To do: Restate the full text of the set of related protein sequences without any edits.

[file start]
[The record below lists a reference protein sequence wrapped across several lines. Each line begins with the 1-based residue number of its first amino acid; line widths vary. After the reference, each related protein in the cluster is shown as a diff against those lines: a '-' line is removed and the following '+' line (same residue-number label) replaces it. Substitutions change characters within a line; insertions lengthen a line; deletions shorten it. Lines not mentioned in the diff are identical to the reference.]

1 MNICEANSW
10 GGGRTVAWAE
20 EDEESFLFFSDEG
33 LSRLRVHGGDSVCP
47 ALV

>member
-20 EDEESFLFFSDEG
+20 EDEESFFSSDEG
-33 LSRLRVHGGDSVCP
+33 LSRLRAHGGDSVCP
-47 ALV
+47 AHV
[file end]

[The record below lists a reference protein sequence wrapped across several lines. Each line begins with the 1-based residue number of its first amino acid; line widths vary. After the reference, each related protein in the cluster is shown as a diff against those lines: a '-' line is removed and the following '+' line (same residue-number label) replaces it. Substitutions change characters within a line; insertions lengthen a line; deletions shorten it. Lines not mentioned in the diff are identical to the reference.]

1 MNICEANSW
10 GGGRTVAWAE
20 EDEESFLFFSDEG
33 LSRLRVHGGDSVCP
47 ALV

>member
-20 EDEESFLFFSDEG
+20 EDEESFFSSDEG
-33 LSRLRVHGGDSVCP
+33 LSRLRAHGGDSVCP
-47 ALV
+47 AHV